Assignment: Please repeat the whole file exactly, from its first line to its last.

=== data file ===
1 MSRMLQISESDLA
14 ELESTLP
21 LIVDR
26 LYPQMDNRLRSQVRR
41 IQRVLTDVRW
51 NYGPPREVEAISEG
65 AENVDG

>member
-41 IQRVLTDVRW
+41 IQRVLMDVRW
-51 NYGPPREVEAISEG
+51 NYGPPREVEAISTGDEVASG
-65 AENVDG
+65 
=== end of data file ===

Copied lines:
1 MSRMLQISESDLA
14 ELESTLP
21 LIVDR
26 LYPQMDNRLRSQVRR
41 IQRVLTDVRW
51 NYGPPREVEAISEG
65 AENVDG

>member
-41 IQRVLTDVRW
+41 IQRVLMDVRW
-51 NYGPPREVEAISEG
+51 NYGPPREVEAISTGDEVASG
-65 AENVDG
+65 